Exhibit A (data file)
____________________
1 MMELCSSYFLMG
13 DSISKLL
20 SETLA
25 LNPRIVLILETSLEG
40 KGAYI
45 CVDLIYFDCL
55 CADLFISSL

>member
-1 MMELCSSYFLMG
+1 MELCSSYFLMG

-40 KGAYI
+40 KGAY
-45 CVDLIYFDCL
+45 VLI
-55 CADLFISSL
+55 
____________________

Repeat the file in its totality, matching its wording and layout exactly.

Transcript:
1 MMELCSSYFLMG
13 DSISKLL
20 SETLA
25 LNPRIVLILETSLEG
40 KGAYI
45 CVDLIYFDCL
55 CADLFISSL

>member
-1 MMELCSSYFLMG
+1 MELCSSYFLMG

-40 KGAYI
+40 KGAY
-45 CVDLIYFDCL
+45 VLI
-55 CADLFISSL
+55 